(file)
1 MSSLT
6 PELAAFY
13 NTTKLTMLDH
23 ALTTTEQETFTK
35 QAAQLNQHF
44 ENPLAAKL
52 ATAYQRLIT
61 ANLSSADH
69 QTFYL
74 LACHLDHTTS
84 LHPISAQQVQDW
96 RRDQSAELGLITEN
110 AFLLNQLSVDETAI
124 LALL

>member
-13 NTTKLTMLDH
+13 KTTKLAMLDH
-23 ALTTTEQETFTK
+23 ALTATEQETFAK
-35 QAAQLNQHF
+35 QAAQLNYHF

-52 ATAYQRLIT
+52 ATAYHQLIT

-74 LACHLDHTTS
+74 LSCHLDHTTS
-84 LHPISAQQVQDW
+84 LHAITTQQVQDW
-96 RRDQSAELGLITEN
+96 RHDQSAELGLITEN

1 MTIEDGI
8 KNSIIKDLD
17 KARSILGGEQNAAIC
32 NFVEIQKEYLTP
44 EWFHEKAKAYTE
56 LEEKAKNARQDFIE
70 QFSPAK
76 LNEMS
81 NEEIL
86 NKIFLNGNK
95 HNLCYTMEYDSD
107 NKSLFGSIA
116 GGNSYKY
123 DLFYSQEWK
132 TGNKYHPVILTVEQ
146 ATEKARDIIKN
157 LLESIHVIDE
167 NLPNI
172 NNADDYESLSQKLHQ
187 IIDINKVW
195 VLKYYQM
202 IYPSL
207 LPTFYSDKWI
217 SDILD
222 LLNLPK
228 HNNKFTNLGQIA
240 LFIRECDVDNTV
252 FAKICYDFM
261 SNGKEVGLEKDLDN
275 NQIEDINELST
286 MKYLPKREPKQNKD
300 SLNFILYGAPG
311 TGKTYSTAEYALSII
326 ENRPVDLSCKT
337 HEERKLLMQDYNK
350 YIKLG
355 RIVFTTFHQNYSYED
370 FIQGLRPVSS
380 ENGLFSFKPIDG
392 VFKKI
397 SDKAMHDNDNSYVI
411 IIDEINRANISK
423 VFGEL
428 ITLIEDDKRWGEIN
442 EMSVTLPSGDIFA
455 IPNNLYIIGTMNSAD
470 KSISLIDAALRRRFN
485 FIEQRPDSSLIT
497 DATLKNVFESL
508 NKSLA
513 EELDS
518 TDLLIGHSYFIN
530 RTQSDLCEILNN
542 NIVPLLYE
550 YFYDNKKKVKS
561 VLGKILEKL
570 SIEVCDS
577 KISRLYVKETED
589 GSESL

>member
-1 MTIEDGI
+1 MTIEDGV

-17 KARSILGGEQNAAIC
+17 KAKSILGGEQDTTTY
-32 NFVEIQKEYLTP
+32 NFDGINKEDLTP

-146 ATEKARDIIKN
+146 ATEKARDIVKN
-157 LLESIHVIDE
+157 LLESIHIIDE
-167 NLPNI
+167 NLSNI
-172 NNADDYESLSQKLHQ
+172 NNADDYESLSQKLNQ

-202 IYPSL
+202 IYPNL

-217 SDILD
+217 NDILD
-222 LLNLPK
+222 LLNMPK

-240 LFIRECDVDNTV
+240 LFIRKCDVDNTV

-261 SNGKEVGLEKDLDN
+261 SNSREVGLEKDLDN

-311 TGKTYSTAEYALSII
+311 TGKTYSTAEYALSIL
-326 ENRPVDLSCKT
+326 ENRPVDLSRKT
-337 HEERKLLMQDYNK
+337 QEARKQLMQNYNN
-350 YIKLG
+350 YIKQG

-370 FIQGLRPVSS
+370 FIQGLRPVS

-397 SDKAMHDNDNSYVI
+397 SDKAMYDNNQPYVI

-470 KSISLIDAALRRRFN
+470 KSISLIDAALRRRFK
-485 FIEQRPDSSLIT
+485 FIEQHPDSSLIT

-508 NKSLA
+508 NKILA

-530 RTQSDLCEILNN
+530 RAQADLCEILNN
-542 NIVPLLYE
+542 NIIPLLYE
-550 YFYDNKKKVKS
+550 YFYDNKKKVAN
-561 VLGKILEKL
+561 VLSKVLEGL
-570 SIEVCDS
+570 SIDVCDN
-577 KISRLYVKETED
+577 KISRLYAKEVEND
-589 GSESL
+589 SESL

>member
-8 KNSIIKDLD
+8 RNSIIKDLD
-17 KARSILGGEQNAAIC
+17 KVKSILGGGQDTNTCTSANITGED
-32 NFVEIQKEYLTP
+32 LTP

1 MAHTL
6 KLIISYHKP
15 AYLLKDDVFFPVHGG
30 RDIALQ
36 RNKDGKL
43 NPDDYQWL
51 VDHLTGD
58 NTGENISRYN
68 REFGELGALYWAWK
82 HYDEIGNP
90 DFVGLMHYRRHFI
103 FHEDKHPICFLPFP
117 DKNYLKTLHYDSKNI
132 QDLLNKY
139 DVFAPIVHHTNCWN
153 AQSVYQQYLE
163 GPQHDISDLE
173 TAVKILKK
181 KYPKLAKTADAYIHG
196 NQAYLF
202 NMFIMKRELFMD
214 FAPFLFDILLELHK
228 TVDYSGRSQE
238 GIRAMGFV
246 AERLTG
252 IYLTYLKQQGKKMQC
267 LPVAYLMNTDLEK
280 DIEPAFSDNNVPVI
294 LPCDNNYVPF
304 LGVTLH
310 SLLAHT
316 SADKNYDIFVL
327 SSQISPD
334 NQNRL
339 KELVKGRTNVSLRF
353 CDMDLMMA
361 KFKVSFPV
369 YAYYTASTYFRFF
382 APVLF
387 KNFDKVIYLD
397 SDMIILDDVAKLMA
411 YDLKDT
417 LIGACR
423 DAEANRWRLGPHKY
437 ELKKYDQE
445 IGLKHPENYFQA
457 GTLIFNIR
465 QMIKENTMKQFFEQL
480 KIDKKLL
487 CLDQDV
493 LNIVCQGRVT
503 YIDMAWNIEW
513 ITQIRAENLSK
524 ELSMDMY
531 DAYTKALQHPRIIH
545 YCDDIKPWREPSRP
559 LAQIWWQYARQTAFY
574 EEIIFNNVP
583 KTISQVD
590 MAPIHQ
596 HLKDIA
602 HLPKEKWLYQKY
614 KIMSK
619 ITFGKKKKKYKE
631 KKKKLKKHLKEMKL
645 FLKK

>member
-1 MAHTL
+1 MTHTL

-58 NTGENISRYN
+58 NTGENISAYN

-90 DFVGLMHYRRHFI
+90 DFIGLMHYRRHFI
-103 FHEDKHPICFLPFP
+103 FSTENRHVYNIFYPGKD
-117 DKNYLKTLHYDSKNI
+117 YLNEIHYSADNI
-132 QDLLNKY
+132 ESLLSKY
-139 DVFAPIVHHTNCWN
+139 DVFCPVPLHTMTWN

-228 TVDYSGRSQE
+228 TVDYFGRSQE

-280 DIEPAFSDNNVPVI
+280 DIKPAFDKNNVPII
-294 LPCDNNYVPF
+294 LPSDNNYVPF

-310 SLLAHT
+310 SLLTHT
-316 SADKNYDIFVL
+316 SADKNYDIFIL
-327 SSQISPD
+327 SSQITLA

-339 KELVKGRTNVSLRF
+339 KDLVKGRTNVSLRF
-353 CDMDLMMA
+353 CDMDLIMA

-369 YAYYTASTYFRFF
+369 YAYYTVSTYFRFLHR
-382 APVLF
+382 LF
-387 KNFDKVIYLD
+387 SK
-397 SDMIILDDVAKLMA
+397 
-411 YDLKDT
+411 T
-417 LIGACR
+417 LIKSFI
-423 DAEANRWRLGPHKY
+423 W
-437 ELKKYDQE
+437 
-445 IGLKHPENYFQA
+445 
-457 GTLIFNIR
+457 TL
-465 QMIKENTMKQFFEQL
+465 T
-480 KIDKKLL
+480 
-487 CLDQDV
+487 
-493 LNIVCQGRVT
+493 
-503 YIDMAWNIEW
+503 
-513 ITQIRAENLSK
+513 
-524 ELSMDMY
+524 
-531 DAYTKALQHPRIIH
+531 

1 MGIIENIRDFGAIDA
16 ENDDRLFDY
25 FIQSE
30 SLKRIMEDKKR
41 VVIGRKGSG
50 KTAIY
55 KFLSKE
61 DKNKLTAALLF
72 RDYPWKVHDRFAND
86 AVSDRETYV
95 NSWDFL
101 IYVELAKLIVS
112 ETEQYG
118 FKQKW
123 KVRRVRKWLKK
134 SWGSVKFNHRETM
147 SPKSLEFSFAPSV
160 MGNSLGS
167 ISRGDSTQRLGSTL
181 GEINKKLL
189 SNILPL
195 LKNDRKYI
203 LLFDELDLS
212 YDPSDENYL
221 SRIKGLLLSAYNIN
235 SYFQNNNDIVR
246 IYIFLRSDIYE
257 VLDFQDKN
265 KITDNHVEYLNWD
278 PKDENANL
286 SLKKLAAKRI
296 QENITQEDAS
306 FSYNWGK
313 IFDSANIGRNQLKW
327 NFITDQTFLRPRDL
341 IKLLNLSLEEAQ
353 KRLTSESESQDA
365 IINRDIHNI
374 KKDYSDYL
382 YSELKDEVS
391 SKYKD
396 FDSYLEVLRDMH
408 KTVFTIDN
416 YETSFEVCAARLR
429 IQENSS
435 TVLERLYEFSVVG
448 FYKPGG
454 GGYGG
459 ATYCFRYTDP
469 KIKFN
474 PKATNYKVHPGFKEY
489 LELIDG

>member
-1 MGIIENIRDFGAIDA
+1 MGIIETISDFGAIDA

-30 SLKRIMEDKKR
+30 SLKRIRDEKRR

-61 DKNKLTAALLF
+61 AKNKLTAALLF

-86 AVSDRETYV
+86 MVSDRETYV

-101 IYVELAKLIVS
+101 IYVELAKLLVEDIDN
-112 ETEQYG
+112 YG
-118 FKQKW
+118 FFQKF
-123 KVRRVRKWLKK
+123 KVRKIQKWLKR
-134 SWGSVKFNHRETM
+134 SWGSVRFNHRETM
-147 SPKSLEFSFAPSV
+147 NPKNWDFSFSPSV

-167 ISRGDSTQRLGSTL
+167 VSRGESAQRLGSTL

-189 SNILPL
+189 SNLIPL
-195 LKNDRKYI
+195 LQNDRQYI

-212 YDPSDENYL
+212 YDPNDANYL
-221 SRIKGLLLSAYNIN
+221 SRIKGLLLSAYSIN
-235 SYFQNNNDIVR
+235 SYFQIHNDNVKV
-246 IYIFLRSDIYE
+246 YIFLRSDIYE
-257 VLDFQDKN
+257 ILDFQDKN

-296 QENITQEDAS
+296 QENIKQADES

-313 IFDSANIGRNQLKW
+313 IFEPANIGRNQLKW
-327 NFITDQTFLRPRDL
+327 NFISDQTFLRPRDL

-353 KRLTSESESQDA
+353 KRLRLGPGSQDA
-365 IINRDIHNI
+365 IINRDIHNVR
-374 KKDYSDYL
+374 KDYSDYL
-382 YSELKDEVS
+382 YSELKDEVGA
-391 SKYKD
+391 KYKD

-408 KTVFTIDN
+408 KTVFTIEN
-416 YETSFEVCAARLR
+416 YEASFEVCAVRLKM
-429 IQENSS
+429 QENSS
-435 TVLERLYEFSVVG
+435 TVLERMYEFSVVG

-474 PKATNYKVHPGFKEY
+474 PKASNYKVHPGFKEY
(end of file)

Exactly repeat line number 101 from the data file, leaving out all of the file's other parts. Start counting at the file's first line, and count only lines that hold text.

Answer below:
+167 NLSNI